Why does Kurtz die?

In a literal sense, Kurtz dies in Heart of Darkness because he has contracted the unspecified "fever" that is killing men in the Congo. Marlow implies, however, that Kurtz also dies because he has faced the truth that everything he has done and aspired to, along with the entire European imperialist venture, is worthless.

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Physically, Kurtz dies of the unspecified "fever" that Marlow knows has been killing men in the Congo. When Marlow encounters Kurtz, Kurtz is very ill and near death.

But Marlow differentiates between the body of Kurtz, which he calls the "hollow sham" which will soon be buried in the "primeval earth," and his soul. Kurtz's death, Marlow implies, also comes from facing the soul truth of the futility of his life:

I saw on that ivory face the expression of sombre pride, of ruthless power, of craven terror—of an intense and hopeless despair. Did he live his life again in every detail of desire, temptation, and surrender during that supreme moment of complete knowledge?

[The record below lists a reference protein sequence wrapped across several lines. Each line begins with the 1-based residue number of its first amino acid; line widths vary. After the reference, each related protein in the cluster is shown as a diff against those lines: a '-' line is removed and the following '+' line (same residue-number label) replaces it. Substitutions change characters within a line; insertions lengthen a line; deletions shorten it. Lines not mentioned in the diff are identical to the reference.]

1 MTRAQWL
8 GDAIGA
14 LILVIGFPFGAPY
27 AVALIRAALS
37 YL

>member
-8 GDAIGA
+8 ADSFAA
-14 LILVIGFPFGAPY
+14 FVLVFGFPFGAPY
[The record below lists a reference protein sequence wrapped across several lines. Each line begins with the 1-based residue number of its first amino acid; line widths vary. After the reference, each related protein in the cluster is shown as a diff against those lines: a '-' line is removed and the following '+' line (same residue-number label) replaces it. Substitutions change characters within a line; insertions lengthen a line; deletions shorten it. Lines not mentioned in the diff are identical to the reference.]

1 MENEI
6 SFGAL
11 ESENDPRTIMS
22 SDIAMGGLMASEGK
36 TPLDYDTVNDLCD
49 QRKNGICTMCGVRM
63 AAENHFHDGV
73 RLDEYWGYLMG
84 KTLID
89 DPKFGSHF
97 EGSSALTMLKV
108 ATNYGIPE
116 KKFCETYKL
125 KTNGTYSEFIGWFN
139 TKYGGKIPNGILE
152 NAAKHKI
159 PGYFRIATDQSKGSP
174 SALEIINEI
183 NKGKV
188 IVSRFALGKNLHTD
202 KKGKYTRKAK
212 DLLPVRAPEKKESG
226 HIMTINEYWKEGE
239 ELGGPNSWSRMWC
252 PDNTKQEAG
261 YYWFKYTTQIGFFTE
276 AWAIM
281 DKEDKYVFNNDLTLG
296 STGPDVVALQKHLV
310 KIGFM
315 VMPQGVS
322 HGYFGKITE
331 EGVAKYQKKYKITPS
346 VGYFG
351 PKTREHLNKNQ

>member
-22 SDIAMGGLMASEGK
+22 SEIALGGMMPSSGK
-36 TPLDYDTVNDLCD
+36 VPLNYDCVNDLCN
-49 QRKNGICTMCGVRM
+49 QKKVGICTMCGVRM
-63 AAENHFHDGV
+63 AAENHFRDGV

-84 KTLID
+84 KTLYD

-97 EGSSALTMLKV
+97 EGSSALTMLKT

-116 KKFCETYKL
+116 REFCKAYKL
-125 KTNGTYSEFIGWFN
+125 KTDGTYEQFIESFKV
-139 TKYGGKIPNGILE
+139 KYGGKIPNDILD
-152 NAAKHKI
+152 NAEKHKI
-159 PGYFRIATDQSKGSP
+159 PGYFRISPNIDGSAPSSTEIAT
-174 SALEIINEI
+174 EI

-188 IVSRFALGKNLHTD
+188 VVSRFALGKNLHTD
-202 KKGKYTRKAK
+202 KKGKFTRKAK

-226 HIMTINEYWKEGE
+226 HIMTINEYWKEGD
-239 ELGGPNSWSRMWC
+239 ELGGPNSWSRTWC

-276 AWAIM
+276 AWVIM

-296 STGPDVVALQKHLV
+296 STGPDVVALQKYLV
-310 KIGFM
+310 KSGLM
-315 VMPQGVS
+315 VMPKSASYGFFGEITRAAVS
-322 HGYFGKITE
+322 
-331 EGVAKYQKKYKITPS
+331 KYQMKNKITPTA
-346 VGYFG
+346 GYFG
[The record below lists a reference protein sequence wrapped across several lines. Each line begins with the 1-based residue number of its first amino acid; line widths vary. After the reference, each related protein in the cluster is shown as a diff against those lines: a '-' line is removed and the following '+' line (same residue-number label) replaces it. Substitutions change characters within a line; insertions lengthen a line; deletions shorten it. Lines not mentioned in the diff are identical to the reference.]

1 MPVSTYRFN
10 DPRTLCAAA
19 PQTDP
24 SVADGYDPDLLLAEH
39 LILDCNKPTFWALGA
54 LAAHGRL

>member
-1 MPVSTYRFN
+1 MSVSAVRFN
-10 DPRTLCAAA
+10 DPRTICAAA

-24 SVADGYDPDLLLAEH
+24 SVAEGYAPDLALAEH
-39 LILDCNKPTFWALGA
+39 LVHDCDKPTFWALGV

After the above insight Marlow has, Kurtz cries out, "The horror! The horror!" and soon dies.

In Marlow's reading of Kurtz, he sees the man as dying when he realizes, with despair, that everything he has desired and worked for—money, power, prestige—is all false, all as much a "sham" as his outward physical body. Marlow has mixed feeling about Kurtz: he is, on one hand, the heart of darkness, a ruthless murderer who would stop at nothing in the pursuit of profit. But Marlow also admires him for his courage in being able to tear away the veil of illusion and face the truth, both the truth that greed and evil are the only reasons the Europeans are in Africa and the truth that the lust for money and power that drives their imperialism is a worthless value. Marlow observes of Kurtz's final words about the "horror,"

He was a remarkable man. After all, this was the expression of some sort of belief; it had candour, it had conviction, it had a vibrating note of revolt in its whisper, it had the appalling face of a glimpsed truth.

Conrad contrasts Kurtz's ability to look reality in the face, even if it ultimately kills him, with the illusions that women like Kurtz's unnamed "intended" hold that imperialism is a noble and idealistic venture.

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